Dubai's direct debit system for rents: Will tenants be fined for insufficient funds?

Typically, real estate firms impose a penalty if cheques bounce

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Sahim Salim


Waheed Abbas

Published: Thu 14 Jul 2022, 9:11 AM

Last updated: Thu 14 Jul 2022, 10:36 PM

A new system that lets tenants pay rents in Dubai through direct debit came into effect recently. The system offers tenants an alternative to submitting post-dated rental cheques to their real estate firms.

Through the system, landlords get a one-time direct debit mandate signed by tenants, allowing Emirates NBD to debit the rental from the tenant’s account or credit card. Landlords can recover the rental using an automated system.

Typically, real estate firms impose a fine or penalty on tenants if their rent cheques bounce due to insufficient funds at the time of its clearance. So, what happens if a tenant fails to maintain sufficient balance in time for the direct debit?

According to an Emirates NBD spokesperson, the bank will not impose any penalties on tenants for this.

“Landlords might impose some fines / penalties on the tenants for repetitive recovery failures. The charge recovery will take place outside the banking system and will be imposed by landlords directly,” the spokesperson added.

Niral Jhaveri, head of Property Management at Betterhomes, said fines are imposed mainly to encourage the tenants to pay the rent on time. “Even for direct debit and credit card payments, we will impose fines if the tenant fails to maintain the required balance. Our fines vary from Dh525 to Dh1,050, depending on the type of the property,” she said.

Reminders will not be sent to tenants ahead of the direct debit, the Emirates NBD official said. However, real estate firms may choose to do so, as some do with post-dated cheques.

Have real estate agencies started implementing the scheme?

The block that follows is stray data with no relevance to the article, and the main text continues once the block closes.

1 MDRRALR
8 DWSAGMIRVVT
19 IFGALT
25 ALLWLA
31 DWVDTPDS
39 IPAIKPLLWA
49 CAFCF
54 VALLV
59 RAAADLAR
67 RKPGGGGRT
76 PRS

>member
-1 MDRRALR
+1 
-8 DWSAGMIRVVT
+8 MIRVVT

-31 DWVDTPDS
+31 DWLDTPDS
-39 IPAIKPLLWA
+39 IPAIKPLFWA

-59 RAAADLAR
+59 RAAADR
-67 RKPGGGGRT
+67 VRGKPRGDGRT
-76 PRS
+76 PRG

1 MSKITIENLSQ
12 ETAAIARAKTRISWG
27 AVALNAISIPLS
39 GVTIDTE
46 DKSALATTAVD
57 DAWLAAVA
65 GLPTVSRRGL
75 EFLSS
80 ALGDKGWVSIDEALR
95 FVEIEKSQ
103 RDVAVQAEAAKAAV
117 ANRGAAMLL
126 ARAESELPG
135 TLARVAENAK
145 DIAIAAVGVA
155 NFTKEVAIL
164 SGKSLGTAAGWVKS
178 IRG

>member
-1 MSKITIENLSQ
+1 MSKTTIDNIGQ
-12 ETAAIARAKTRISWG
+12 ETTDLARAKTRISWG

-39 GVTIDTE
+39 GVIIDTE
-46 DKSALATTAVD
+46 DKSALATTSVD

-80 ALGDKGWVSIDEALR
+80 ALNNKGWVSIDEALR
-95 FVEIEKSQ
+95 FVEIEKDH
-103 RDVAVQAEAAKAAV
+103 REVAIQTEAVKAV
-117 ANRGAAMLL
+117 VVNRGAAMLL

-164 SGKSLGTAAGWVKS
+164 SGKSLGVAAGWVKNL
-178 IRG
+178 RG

Under the agreement signed between Dubai Land Department (DLD) and Emirates NBD bank, rental cheque payments are automated and digitised using the UAE Central Bank’s Direct Debit System (UAEDDS). It benefits landlords, property management companies and tenants by eliminating the need to manage post-dated cheques manually.

Under the system, the landlord must register for the service with the bank. Instead of collecting cheques from the tenants, the landlord gets signed direct debit mandates.

Jhaveri said Betterhomes is yet to implement the direct debit system as “we are awaiting more details on how this process will work and what the legal framework is”.

“A very few landlords have asked us about this system. I think most of them are awaiting more clarity in terms of what happens if there is no sufficient balance in the account. Would the landlord be able to file a case to recover this money? How much time will it take to recover the money? Would an advice from the bank about insufficient funds be enough to file the case? Most of the landlords are comfortable with the traditional method of holding on to cheques as it gives them a sense of security,” she said.

Jhaveri said the new system would decrease the administration work for the property managers and the landlord. “We will no longer be required to warehouse the post-dated cheques and deposit them on the due date. It will also reduce human errors like overwriting on cheques, irregular signatures, etc. Direct debit will help the landlords maintain their cash flows efficiently.

“In addition, Dubai is a hub for expats who are not familiar with rental cheques, therefore this will really simplify payment methods and synchronise us with global standards,” she added.

The real estate expert said once a proper framework is set up, many landlords would want to switch to direct debit instead of cheques.


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